• Despite the proliferation in nonprofit arts groups—and especially in smaller, community-based organizations, “the distribution of arts and culture funding in 2014 continued to look remarkably similar to the early 1980s: museums and the performing arts accounted for a majority of grant dollars, and a substantial share of funding was concentrated among a small number of major arts and cultural institutions.” Lawrence notes that even as the US has become more ethnically diverse, those arts groups receiving the lion’s share of funding continue to reflect “a European cultural tradition.”
  • The arts sector is losing ground in terms of overall nonprofit revenue: “Nonprofit arts organizations slipped from representing 3 percent of total nonprofit revenue in 2000 to 1.9 percent in 2013. Concurrently, the number of arts organizations reporting to the IRS grew by 20 percent during this time, meaning that the average value of revenue available for each of these arts organizations declined from $1 million to $850,000 after inflation.”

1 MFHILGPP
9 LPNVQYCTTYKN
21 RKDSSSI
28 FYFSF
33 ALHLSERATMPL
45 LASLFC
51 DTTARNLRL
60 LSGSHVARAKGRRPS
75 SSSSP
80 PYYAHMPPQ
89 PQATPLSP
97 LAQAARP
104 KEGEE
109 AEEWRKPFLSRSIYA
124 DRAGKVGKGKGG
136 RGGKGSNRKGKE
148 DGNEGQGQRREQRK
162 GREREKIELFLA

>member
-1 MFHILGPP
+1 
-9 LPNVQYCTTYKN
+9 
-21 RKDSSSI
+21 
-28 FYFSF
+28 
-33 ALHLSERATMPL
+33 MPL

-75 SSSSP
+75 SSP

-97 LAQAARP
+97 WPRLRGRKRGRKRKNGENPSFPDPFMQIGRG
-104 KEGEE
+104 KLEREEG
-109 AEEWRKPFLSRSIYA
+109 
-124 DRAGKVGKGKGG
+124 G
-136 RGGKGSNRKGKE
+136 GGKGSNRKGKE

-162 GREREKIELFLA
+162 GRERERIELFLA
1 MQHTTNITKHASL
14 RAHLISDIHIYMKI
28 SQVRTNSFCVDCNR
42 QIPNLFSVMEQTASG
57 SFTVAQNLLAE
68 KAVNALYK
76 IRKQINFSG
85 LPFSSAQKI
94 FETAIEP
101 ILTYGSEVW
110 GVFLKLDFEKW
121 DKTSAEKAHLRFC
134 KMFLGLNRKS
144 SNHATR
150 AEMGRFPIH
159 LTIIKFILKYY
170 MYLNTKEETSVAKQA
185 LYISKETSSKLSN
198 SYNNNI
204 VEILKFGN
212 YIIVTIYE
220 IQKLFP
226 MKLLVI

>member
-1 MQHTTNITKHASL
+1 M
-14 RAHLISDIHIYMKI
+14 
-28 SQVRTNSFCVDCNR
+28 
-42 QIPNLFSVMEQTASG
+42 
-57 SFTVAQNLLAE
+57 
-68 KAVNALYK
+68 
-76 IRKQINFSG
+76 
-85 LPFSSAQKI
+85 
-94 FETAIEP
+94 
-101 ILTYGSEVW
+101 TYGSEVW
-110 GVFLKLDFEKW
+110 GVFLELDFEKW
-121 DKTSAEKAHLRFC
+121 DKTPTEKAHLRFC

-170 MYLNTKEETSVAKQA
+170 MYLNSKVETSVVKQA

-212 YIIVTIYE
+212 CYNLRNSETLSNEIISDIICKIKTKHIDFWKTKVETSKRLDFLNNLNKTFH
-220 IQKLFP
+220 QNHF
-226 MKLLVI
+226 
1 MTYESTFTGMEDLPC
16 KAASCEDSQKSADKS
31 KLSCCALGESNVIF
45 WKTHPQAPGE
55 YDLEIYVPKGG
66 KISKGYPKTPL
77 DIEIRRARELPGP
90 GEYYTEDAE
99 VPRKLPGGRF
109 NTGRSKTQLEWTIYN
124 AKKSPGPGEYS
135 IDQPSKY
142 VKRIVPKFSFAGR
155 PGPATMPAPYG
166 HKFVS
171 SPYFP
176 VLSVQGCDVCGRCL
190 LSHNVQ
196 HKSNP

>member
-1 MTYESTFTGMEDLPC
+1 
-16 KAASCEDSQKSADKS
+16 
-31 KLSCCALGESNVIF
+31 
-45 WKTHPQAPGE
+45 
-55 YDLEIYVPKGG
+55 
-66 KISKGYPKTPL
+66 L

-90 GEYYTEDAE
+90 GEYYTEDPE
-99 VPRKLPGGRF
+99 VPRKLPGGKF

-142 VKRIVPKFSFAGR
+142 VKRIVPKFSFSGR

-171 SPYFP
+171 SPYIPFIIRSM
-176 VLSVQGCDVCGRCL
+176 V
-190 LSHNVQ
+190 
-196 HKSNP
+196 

Among the positive trends—and opportunities—are these:

  • Since 2000, total private contributions to the arts are up by 10 percent, with individual donors leading the way. (A separate report about nonprofit theater donors supports this finding.) However, there is some concern about “a generational shift away from supporting the types of institutions traditionally thought of as embodying the arts in the United States,” which also represents an opportunity to better articulate “the ways that the arts need to speak to the challenges of poverty, educational disparities, and other factors.”
  • The arts funding sector itself continues to evolve, by responding to and anticipating changes in the external environment. Lawrence describes “a robust and organized arts funding community” with “a rigorous research agenda to understand and convey the value of arts and culture to all facets of society.” Again, with generational differences in mind, the opportunity to engage newer foundations in fresh conversations about the impact of arts funding presents a critical opportunity.

Despite some of the more sobering findings of the data analysis, Lawrence notes that while the 2000s have been challenging for the arts sector, the news is not all bad. In 2014, “individual, foundation, corporate, and government contributions for arts and culture together totaled a staggering $16 billion.”—Eileen Cunniffe